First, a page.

You’re so right about that. And that was my experience, as well as a newly sober person and even continuing on throughout my sobriety. Because you don’t really think we are ever done this kind of work. I mean, we get sober and we start to feel better. And life a lot of times gets better, you know, it changes, we start to start to heal. But a lot of times we don’t have the skills that we really need to run our lives and our relationships in a very healthy and positive way. So we can continue in those negative thought loops, the old tapes that we had the stories that were told to us that we kind of take on as our own, they can rear their head and head up at any time.



And it doesn’t matter if you’re two years sober five years sober or 10 years sober, you might still be struggling with negative thought patterns about yourself.



Yeah, when I know it’s something that a lot of us internalize when we’re kids, right to stop us from feeling embarrassment, or to keep us safe emotionally. And yet they get so internalized that we just carry them with us. So they’re just this constant repeating, beating ourselves up.

That’s totally true. And that’s what I’ve seen as well as sometimes we are very aware of it. Sometimes we know if I said to you, what are the negative thoughts that you have about yourself? Um, some women might be able to be like, Oh, I’m not good enough, you know, or I’m, I’m not pretty enough for that group. Or I’ll never I’ll never be successful, there might be some that are very clear to you. And then a lot of times exactly like you said, because of a lot of reasons a lot of times trauma, a lot of times just unhealthy parenting, whatever lifestyle situations were going on from a young age on. We, they, become ingrained in us at the unconscious level, and we don’t even know that they’re happening. So they’re sort of buried underneath of our generalized thinking, stored in that back part of our brain, that sort of irrational part of our brain and they don’t even become known to us. Until we want to dig in.


Casey McGuire Davidson  05:01

Yeah. And a lot of times we don’t even realize that they’re negative thought patterns, because we actually think they’re true. You know what I mean? Like, we’re just like, Oh, no, that’s who I am I, I’m an anxious person, you know what I mean? Like, I can’t handle things, or whatever it is, as opposed to, I’m experiencing anxiety, and I could build better coping skills. So you think it’s this innate part of yourself? That’s just a flaw.



Exactly. Right. And I think a lot of that comes from what I’ve mentioned already, which was the stories that are told to us about ourselves, you know, and sometimes even the best of parenting where the best of upbringing still has some of these, you know, whether it was on purpose or was on an, you know, unintentional, there’s still things that we are told from either our family life or society in general, yeah, picking up those messages that tell us certain things and that we’re supposed to be and act certain ways. And then that can completely negatively impact us at the unconscious level, and lead into those thought patterns that like you said, Yes, we believe. We believe they are true. And like me, I always say, you know, I was drinking in active addiction, I felt that alcohol was the glue that was keeping me together.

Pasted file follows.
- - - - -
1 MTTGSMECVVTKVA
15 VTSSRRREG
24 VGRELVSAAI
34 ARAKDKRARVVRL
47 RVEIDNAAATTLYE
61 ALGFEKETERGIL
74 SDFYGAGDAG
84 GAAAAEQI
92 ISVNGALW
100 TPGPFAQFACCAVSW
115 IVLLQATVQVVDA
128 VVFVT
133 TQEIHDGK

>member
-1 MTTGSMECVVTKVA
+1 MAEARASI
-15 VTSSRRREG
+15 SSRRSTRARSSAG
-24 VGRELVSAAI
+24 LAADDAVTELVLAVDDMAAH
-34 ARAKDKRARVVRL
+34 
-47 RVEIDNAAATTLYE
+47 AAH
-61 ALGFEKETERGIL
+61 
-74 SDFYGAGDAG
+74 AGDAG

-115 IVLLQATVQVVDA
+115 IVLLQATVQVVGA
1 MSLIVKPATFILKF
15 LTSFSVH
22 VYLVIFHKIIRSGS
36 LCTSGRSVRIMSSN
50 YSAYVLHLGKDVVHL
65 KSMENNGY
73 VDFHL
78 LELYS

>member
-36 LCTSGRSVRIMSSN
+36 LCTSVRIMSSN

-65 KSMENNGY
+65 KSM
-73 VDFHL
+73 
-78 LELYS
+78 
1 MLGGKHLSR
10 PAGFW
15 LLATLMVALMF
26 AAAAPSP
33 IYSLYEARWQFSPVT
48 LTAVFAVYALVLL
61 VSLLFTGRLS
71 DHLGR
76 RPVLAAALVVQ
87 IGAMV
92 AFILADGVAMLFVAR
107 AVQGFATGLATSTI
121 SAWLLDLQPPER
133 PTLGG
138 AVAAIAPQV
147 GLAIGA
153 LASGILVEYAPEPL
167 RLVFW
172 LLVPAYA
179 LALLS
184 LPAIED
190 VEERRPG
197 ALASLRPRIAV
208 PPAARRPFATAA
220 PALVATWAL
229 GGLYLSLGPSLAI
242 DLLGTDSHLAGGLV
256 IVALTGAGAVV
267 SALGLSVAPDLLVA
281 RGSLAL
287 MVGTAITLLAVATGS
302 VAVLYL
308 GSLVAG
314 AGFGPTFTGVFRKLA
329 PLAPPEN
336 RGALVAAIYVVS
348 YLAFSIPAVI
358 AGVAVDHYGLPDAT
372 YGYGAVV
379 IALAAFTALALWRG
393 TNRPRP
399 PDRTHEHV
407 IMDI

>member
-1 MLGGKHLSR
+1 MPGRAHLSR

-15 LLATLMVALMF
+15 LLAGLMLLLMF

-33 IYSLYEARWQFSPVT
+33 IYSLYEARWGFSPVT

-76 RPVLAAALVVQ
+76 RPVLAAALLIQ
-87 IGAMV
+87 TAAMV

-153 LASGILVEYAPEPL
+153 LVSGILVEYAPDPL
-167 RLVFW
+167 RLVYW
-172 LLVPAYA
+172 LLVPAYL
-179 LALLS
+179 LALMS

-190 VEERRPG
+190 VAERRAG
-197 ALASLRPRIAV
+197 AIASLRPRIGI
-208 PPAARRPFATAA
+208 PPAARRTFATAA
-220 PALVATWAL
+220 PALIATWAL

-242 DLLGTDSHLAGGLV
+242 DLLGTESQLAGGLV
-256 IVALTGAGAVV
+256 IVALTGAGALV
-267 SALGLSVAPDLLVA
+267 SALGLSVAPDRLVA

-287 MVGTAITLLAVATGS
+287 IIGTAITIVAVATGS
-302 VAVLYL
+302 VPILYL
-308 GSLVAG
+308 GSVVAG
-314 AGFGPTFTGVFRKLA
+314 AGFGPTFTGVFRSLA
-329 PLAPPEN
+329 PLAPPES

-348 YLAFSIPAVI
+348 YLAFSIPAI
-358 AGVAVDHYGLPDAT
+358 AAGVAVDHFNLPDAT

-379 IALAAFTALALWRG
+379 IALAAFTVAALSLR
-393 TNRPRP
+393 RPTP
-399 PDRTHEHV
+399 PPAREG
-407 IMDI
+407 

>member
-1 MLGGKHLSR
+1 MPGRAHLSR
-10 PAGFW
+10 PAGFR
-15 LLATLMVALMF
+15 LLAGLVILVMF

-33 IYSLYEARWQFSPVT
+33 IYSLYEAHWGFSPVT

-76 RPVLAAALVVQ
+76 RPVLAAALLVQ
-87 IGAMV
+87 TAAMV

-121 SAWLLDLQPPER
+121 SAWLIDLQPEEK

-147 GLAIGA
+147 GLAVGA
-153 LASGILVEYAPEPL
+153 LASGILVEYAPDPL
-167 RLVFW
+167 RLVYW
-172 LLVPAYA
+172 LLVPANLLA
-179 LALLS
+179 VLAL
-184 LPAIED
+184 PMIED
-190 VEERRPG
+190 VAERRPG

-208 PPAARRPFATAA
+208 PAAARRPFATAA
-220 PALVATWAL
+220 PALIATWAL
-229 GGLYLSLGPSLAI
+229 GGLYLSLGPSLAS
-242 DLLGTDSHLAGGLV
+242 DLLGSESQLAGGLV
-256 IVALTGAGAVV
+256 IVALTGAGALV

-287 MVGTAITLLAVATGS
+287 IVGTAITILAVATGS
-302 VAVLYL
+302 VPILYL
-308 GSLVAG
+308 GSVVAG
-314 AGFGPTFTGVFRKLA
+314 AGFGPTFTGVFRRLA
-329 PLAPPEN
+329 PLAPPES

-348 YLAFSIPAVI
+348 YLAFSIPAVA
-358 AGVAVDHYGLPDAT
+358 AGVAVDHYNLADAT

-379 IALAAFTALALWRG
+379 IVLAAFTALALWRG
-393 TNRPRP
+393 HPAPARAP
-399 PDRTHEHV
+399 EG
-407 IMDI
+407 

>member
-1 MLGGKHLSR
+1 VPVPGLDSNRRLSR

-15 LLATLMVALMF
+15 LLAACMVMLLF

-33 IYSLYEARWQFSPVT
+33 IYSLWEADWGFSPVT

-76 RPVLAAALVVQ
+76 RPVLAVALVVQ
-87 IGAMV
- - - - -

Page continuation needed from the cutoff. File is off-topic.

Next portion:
Casey McGuire Davidson  06:15

Oh, yeah. I did not know that it was a problem. I just, I thought it was the solution.



Yeah. And so I think that’s so common. Like, you’re like, No, no, no, this is what’s helping me and you women, you know, especially when they’re in the drinking cycle, they actually do believe that like the wine is what helps them relax the wine is what helps them sleep, the wine is what helps them hold on less tightly and be less irritable, you know what I mean? And don’t realize that they’re just resetting their base level of happiness and emotional stability and irritability with the substance. And the reason that works for them is because they’re in such the withdrawal, and that dopamine hit that cycle.



Completely. And it’s funny, you mentioned that, because I had a conversation with somebody who’s near and dear to my heart, just yesterday, or maybe the day before, about substance use, and why she was using the substance. And she got a little defensive about, you know, it’s fun, or lots of people do this. And it’s, you know, because of, you know, it’s fun. And then she went on to describe the fact that she was isolated in a situation for weeks at a time and was feeling, you know, a little potentially depressed, a little isolate, you know, just down, down. And she said, so that’s why I was she was using marijuana, and it helped me. And my answer was, of course it did. Because that’s the, that’s the job of drugs and alcohol is to is to remove the discomfort of the feelings that we don’t want to have. That’s what that’s what the role of substance use is. So rather than try to argue and be like, no, it didn’t help you.